Sulphur is the most abundant and widely distributed element in the nature and found both in free as well as combined states. Sulphur, like nitrogen is an essential element for all living systems. In the soil, sulphur is in the organic form (sulphur containing amino acids-cystine, methionine, proteins, polypeptides, biotin, thiamine etc) which is metabolized by soil microorganisms to make it available in an inorganic form (sulphur, sulphates, sulphite, thiosulphale, etc) for plant nutrition. Of the total sulphur present is soil only 10-15% is in the inorganic form (sulphate) and about 75-90 % is in organic form.
|Fig. Sulfur Cycle|
Cycling of sulphur is similar to that of nitrogen. Transformation / cycling of sulphur between organic and elemental states and between oxidized and reduced states is brought about by various microorganisms, specially bacteria- Thus “the conversion of organically bound sulphur to the inorganic state by microorganisms is termed as mineralization of sulphur". The sulphur / sulphate, thus released are either absorbed by the plants or escapes to the atmosphere in the form of oxides.
Various transformations of the sulphur in soil results mainly due to microbial activity, although some chemical transformations are also possible (eg. oxidation of iron sulphide) the major types of transformations involved in the cycling of sulphur are: 1. Mineralization 2. Immobilization 3. Oxidation and 4. Reduction
1. Mineralization: The breakdown / decomposition of large organic sulphur compounds to smaller units and their conversion into inorganic compounds (sulphates) by the microorganisms. The rate of sulphur mineralization is about 1.0 to 10.0 percent / year.
2. Immobilization: Microbial conversion of inorganic sulphur compounds to organic sulphur compounds.
3. Oxidation: Oxidation of elemental sulphur and inorganic sulphur compounds (such as H2S, sulphite and thiosulphale) to sulphate (SO4) is brought about by chemoautotrophic and photosynthetic bacteria.
When plant and animal proteins are degraded, the sulphur is released from the amino acids and accumulates in the soil which is then oxidized to sulphates in the presence of oxygen and under anaerobic condition (water logged soils) organic sulphur is decomposed to produce hydrogen sulphide (H2S). H2S can also accumulate during the reduction of sulphates under anaerobic conditions which can be further oxidized to sulphates under aerobic conditions, Ionization a) 2 S + 3O2 + 2 H2O --------> 2H2SO4 --------------> 2H+ + SO4 (Aerobic) Light b) CO2 + 2H2S--------------> (CH2 O) + H2O + 2 S Light OR H2 + S + 2 CO2 + H2O ---------> H2SO4 + 2 (CH2O) (anaerobic)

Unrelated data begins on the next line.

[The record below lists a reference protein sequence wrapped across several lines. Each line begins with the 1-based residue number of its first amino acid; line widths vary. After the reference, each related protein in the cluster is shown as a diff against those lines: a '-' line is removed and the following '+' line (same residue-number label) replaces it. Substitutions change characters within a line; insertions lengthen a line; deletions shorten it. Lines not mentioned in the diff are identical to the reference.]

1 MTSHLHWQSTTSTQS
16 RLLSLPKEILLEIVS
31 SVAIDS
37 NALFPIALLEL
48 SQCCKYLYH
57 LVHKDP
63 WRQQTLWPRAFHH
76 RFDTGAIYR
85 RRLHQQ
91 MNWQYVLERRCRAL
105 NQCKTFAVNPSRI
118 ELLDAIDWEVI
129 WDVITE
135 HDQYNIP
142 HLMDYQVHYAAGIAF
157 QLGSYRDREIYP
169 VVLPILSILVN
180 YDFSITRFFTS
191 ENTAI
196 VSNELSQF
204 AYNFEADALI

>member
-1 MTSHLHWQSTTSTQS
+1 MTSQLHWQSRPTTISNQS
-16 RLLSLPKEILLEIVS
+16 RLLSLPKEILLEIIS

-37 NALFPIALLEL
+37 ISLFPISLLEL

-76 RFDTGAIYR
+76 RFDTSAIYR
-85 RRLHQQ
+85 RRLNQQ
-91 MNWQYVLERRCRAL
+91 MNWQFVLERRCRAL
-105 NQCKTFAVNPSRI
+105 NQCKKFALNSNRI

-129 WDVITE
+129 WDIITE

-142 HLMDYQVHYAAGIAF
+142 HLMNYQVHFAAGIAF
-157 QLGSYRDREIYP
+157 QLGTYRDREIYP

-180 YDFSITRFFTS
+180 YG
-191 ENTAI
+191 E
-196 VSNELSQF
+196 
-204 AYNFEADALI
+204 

The members of genus Thiobacillus (obligate chemolithotrophic, non photosynthetic) eg, T. ferrooxidans and T. thiooxidans are the main organisms involved in the oxidation of elemental sulphur to sulphates. These are aerobic, non-filamentous, chemosynthetic autotrophs. Other than Thiobacillus, heterotrophic bacteria (Bacillus, Pseudomonas, and Arthrobacter) and fungi(Aspergillus, Penicillium) and some actinomycetes are also reported to oxidize sulphur compounds. Green and purple bacteria (Photolithotrophs) of genera Chlorbium, Chromatium. Rhodopseudomonas are also reported to oxidize sulphur in aquatic environment.
Sulphuric acid produced during oxidation of sulphur and H: S is of great significance in reducing the PH of alkaline soils and in controlling potato scab and rot diseases caused by Streptomycesbacteria. The formation of sulphate / Sulphuric acid is beneficial in agriculture in different ways :
i) as it is the anion of strong mineral acid (H2 SO4) can render alkali soils fit for cultivation by correcting soil PH.
ii) solubilize inorganic salts containing plant nutrients and thereby increase the level of soluble phosphate, potassium, calcium, magnesium etc. for plant nutrition.
4. Reduction of Sulphate: Sulphate in the soil is assimilated by plants and microorganisms and incorporated into proteins. This is known as "assimilatory sulphate reduction". Sulphate can be reduced to hydrogen sulphide (H2S) by sulphate reducing bacteria (eg. Desulfovibrio andDesulfatomaculum) and may diminish the availability of sulphur for plant nutrition. This is “dissimilatory sulphate reduction” which is not at all desirable from soil fertility and agricultural productivity view point.
Dissimilatory sulphate-reduction is favored by the alkaline and anaerobic conditions of soil and sulphates are reduced to hydrogen sulphide. For example, calcium sulphate is attacked under anaerobic condition by the members of the genus Desulfovibrio and Desulfatomaculum to release H2 S.
CaSO4 + 4H2 -----------> Ca (OH)2 + H2S + H2O.
Hydrogen sulphide produced by the reduction of sulphate and sulphur containing amino acids decomposition is further oxidized by some species of green and purple phototrophic bacteria(eg. Chlorobium, Chromatium) to release elemental sulphur.
Light CO2 + 2H2 + H2S -----------> (CH2O) + H2O + 2 S. Enzyme Carbohydrate Sulphur
The predominant sulphate-reducing bacterial genera in soil are Desulfovibrio, Desulfatomaculumand Desulfomonas. (All obligate anaerobes). Amongst these species Desulfovibrio desulfuricansare most ubiquitous, non-spore forming, obligate anaerobes that reduce sulphates at the rapid rate in waterlogged/flooded soils. While species of Desulfatomaculum are spore-forming, thermophilic obligate anaerobes that reduce sulfates in dryland soils. All sulphate-reducing bacteria excrete an enzyme called “desulfurases” or "bisulfate Reductase". The rate of sulfate reduction in nature is enhanced by increasing water levels (flooding), high organic matter content and increased temperature.